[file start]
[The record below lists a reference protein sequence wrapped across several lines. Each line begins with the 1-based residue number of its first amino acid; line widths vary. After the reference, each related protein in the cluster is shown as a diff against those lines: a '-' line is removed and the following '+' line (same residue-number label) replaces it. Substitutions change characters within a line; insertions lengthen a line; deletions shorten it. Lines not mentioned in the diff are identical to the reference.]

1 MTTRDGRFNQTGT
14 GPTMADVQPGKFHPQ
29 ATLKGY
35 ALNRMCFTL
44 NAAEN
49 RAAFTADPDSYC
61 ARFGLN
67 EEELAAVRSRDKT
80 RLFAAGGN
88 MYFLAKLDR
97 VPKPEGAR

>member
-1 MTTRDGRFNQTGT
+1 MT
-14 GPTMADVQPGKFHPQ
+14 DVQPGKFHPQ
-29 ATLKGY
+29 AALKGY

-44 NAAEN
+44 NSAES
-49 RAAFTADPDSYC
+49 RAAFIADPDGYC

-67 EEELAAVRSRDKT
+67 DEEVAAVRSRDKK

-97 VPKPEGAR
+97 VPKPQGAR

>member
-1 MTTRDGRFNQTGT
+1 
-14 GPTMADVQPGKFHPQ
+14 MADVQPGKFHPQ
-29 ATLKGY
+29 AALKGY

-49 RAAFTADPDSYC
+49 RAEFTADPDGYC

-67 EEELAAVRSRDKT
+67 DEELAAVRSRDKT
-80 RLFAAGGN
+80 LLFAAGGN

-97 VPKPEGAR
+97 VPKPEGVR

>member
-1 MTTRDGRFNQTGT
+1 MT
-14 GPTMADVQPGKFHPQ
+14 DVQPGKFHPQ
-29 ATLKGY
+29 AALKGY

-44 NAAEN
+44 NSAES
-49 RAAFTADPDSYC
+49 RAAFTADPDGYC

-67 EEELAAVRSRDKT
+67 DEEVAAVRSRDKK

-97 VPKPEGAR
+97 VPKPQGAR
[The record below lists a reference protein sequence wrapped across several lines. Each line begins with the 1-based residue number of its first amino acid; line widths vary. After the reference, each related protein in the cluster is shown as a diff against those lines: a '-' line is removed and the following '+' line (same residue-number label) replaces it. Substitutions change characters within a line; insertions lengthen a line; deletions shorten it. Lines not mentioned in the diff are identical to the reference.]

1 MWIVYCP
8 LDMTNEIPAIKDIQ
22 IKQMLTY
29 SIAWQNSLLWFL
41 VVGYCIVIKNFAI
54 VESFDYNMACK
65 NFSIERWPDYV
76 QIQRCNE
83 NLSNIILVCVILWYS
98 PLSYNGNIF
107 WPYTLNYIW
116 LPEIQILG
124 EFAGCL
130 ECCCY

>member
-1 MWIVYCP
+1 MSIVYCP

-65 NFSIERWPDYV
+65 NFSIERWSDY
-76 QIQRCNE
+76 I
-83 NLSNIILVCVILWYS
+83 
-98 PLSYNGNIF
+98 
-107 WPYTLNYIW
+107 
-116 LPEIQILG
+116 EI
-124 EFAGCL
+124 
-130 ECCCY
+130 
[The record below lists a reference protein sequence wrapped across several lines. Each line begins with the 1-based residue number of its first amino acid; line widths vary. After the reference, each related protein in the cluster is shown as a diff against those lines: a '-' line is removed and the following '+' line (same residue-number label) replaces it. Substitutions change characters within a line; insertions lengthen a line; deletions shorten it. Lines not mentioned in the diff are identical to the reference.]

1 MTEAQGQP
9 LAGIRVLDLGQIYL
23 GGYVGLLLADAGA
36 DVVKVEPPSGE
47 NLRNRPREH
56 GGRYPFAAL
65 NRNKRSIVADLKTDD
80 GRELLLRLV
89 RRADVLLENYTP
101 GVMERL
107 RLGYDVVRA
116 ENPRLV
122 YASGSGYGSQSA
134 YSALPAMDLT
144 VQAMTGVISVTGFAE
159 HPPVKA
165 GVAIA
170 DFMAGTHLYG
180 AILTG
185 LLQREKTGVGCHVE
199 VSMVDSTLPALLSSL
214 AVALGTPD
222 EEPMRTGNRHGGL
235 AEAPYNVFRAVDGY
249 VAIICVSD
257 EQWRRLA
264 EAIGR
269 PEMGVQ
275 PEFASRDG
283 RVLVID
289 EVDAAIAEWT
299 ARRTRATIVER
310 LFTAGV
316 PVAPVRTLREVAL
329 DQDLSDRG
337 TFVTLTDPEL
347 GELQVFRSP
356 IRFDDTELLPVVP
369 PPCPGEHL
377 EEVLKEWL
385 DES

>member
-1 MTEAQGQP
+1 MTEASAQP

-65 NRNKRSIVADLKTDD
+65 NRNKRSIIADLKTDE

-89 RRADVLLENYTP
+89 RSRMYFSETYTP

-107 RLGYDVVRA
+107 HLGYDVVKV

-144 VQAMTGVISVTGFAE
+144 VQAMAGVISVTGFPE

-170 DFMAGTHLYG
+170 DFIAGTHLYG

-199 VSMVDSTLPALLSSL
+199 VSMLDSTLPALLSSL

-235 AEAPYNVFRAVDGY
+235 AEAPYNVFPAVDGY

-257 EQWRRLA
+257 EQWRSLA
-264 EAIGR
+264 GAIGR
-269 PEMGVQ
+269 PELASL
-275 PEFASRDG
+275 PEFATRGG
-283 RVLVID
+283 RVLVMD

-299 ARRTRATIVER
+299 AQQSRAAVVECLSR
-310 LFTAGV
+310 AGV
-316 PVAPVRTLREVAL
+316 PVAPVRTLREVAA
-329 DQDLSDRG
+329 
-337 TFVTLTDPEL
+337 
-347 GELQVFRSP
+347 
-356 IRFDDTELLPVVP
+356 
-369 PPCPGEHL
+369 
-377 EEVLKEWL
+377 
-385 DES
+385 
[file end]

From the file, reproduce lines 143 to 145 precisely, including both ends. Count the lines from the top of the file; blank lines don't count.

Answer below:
-144 VQAMTGVISVTGFAE
+144 VQAMAGVISVTGFPE

-170 DFMAGTHLYG